Risk assessment for lung cancer screening can be improved by combining a blood biomarker test and a risk prediction model, according to research published in the Journal of Clinical Oncology.1

Researchers found this method improved risk assessment when compared with the 2021 US Preventive Services Task Force (USPSTF) screening criteria.2

The blood test measures a 4-marker protein panel (4MP) consisting of the precursor form of surfactant protein B, cancer antigen 125, carcinoembryonic antigen, and cytokeratin-19 fragment.


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The model was developed based on data from the Prostate, Lung, Colorectal, and Ovarian (PLCO) Cancer Screening Trial. PLCOm2012 is a validated model incorporating 11 predictors, including sociodemographic factors, medical history, and smoking exposure variables.3

For this study, the researchers evaluated the blood test and PLCOm2012 model using data and biospecimens from the PLCO Cancer Screening Trial. The team analyzed 1299 serum samples collected from 552 patients before lung cancer diagnosis and 8709 samples from 2193 individuals without lung cancer.

The 4MP alone yielded an area under the receiver operating characteristic curve (AUC) of 0.79 (95% CI, 0.77-0.82) for case sera collected within 1 year before diagnosis and 0.74 (95% CI, 0.72-0.76) for the entire specimen set.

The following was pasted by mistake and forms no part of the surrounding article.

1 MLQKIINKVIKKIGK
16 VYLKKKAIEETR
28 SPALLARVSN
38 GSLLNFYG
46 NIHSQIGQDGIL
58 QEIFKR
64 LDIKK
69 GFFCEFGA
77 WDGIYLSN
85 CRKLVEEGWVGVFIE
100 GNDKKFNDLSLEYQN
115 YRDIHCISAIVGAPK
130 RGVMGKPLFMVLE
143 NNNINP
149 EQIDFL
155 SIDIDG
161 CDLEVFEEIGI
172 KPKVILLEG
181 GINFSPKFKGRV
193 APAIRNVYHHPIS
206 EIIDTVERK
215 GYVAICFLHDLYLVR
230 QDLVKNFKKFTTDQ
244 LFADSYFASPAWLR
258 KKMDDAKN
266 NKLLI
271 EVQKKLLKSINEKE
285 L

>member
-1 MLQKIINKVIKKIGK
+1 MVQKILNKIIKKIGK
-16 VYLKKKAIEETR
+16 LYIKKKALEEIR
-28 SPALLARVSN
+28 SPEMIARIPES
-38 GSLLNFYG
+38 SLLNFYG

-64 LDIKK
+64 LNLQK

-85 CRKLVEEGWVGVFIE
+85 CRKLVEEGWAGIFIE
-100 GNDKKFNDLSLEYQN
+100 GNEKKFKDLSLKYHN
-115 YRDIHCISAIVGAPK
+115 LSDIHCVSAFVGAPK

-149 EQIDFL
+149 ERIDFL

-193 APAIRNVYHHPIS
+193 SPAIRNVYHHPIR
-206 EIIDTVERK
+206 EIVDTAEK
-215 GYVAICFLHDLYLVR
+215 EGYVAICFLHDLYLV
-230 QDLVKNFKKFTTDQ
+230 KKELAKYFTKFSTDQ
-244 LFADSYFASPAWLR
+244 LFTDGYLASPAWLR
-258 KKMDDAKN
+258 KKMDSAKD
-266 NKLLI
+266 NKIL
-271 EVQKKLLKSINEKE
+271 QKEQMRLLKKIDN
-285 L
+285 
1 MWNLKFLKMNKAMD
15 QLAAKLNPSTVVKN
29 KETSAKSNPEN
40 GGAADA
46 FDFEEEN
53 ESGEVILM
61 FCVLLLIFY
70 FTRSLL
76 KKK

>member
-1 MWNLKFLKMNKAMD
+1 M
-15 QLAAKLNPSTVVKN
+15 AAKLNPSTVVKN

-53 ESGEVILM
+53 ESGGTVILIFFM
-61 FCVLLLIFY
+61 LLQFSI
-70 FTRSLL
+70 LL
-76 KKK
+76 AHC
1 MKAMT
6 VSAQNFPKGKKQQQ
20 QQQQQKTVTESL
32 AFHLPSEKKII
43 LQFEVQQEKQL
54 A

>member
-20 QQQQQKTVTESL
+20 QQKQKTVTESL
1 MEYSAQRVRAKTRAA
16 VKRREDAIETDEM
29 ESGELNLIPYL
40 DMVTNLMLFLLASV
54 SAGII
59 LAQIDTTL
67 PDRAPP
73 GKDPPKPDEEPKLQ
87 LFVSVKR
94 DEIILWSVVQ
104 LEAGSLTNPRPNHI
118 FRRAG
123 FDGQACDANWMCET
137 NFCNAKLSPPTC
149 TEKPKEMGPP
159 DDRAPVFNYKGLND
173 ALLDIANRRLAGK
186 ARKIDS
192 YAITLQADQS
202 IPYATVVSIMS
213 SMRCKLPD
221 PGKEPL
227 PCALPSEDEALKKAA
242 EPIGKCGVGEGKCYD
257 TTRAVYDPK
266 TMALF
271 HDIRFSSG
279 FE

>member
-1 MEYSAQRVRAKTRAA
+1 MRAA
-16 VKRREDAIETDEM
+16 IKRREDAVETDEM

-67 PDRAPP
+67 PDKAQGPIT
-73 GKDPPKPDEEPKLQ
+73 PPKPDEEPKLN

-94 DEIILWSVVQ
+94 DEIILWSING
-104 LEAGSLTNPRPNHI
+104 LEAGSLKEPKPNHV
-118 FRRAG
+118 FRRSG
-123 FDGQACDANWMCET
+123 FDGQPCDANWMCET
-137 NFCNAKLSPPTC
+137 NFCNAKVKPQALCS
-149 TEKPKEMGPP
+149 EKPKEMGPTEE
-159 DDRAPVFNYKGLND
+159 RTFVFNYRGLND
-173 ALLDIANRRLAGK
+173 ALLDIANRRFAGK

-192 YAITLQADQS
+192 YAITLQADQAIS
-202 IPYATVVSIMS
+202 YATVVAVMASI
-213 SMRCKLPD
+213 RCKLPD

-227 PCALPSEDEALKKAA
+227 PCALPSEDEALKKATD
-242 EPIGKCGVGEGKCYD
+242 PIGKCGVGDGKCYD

When 4MP was combined with the PLCOm2012 model, the AUC was 0.85 (95% CI, 0.82-0.88) for case sera collected within 1 year before diagnosis.

When compared with USPSTF 2021 criteria, 4MP plus the PLCOm2012 model provided statistically significant improvements in sensitivity and specificity. The sensitivity was 88.4% with the combined method and 78.5% with the USPSTF criteria (9.9% difference). The specificity was 56.2% and 49.3%, respectively (6.9% difference). 

“These findings have important implications for improving lung cancer screening programs and reducing the burden of lung cancer through personalized risk assessment,” the researchers concluded.

Disclosures: Some study authors declared affiliations with biotech, pharmaceutical, and/or device companies. Please see the original reference for a full list of disclosures.

References

  1. Fahrmann JF, Marsh T, Irajizad E, et al. Blood-based biomarker panel for personalized lung cancer risk assessment. J Clin Oncol. Published online January 7, 2022. doi:10.1200/JCO.21.01460
  2. US Preventive Services Task Force. Screening for lung cancer: US Preventive Services Task Force recommendation statement. JAMA. 2021;325(10):962-970. doi:10.1001/jama.2021.1117
  3. Tammemagi MC, Katki HA, Hocking WG, et al. Selection criteria for lung-cancer screening. N Engl J Med. 2013; 368:728-736. doi:10.1056/NEJMoa1211776

This article originally appeared on Cancer Therapy Advisor